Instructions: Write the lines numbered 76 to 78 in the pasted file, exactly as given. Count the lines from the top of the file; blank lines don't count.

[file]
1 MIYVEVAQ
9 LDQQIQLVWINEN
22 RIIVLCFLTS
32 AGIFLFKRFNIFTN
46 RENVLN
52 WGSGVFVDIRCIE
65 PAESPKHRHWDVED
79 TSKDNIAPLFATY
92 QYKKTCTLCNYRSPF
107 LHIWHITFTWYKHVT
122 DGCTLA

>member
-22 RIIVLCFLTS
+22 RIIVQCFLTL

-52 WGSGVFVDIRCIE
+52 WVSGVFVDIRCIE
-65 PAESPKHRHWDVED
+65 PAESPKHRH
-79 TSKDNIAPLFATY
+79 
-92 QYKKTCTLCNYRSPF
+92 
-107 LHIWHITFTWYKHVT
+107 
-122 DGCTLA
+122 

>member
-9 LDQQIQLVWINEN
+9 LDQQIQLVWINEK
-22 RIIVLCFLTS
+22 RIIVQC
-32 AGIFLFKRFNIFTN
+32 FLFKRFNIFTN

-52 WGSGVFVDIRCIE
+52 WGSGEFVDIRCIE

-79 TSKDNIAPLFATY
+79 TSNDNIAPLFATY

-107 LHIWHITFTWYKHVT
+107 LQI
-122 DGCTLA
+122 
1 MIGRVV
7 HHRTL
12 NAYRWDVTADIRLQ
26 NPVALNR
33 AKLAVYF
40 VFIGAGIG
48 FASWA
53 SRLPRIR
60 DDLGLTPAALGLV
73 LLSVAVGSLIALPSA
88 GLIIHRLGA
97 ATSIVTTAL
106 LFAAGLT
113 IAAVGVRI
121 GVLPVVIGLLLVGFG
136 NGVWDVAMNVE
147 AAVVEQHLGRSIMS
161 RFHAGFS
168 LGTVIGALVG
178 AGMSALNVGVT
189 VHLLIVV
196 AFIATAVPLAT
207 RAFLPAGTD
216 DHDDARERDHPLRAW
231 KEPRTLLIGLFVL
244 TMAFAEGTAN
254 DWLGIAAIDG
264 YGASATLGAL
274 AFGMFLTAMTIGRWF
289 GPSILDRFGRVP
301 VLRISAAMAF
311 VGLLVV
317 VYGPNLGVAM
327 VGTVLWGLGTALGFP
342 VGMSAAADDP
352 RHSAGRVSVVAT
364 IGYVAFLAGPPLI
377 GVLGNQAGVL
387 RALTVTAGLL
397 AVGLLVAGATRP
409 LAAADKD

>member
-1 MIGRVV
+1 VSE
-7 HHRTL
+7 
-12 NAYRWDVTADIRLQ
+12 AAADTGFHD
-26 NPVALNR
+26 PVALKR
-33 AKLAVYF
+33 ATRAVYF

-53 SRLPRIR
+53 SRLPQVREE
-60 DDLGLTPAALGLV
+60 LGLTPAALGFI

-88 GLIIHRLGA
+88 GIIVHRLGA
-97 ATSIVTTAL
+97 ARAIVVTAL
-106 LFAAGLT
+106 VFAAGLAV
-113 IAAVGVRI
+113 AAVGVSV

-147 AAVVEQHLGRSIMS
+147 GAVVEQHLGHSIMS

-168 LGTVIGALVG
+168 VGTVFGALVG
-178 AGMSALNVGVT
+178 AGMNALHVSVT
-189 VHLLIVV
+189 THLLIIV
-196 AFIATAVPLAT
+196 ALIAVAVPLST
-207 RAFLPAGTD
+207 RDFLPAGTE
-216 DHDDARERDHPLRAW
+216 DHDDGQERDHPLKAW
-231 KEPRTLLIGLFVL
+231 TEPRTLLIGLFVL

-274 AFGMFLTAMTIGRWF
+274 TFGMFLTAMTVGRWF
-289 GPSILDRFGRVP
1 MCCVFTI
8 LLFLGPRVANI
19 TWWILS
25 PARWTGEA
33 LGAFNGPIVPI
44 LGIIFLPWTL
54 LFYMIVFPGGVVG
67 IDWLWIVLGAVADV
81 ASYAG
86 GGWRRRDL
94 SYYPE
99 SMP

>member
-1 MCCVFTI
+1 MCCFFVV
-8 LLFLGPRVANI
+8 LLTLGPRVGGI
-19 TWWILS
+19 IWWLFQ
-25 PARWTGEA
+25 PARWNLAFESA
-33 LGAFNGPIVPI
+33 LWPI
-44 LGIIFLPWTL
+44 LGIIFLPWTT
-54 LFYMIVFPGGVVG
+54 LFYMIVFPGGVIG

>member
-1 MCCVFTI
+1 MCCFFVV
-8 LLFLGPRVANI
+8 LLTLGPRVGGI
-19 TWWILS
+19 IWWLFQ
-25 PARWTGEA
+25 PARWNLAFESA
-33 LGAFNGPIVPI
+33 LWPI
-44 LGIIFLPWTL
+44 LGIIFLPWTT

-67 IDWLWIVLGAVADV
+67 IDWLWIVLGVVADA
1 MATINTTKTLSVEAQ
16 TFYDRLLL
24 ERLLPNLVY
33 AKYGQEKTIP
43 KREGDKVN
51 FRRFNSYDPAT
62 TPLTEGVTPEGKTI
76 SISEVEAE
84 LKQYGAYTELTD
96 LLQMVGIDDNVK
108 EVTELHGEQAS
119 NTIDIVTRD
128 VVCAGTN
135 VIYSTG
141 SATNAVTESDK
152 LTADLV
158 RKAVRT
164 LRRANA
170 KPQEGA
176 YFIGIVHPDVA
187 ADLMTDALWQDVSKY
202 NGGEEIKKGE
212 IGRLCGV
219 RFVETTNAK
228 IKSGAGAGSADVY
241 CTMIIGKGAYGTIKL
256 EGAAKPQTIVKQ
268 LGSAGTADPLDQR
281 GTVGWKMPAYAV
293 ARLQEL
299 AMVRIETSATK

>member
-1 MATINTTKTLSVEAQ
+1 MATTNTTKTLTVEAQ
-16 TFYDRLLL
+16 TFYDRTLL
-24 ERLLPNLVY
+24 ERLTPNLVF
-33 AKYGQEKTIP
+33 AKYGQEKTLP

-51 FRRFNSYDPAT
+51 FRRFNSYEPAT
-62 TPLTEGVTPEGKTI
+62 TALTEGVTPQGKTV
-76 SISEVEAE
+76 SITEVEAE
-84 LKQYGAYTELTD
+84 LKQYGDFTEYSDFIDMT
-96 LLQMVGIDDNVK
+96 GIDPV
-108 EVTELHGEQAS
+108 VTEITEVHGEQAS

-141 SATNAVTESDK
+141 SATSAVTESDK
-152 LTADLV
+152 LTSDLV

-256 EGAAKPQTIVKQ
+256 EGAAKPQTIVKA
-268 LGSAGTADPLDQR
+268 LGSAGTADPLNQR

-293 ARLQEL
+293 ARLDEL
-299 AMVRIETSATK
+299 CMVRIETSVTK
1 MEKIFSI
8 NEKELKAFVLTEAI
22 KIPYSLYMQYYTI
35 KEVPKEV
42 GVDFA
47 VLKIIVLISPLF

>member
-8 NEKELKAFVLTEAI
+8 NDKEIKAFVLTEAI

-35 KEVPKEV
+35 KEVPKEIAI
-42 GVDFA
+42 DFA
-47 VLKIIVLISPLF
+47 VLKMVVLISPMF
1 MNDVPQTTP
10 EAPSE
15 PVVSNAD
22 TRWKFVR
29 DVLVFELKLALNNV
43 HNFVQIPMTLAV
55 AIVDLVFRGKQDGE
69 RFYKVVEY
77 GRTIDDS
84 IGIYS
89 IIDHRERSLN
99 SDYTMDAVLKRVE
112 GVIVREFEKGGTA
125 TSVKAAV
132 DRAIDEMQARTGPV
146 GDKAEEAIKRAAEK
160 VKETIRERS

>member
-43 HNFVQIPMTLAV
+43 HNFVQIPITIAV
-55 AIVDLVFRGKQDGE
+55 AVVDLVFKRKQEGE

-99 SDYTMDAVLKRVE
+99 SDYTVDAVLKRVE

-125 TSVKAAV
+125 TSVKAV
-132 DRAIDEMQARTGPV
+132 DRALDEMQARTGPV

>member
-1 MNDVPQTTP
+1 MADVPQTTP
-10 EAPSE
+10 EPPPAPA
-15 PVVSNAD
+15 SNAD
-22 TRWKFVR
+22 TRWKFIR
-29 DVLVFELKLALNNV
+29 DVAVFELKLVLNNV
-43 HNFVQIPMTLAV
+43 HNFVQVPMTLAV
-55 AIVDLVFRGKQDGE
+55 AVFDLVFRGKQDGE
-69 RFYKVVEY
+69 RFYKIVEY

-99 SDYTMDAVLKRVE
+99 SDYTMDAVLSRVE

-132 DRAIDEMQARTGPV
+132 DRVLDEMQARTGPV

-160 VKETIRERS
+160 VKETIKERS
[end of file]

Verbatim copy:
342 VGMSAAADDP
352 RHSAGRVSVVAT
364 IGYVAFLAGPPLI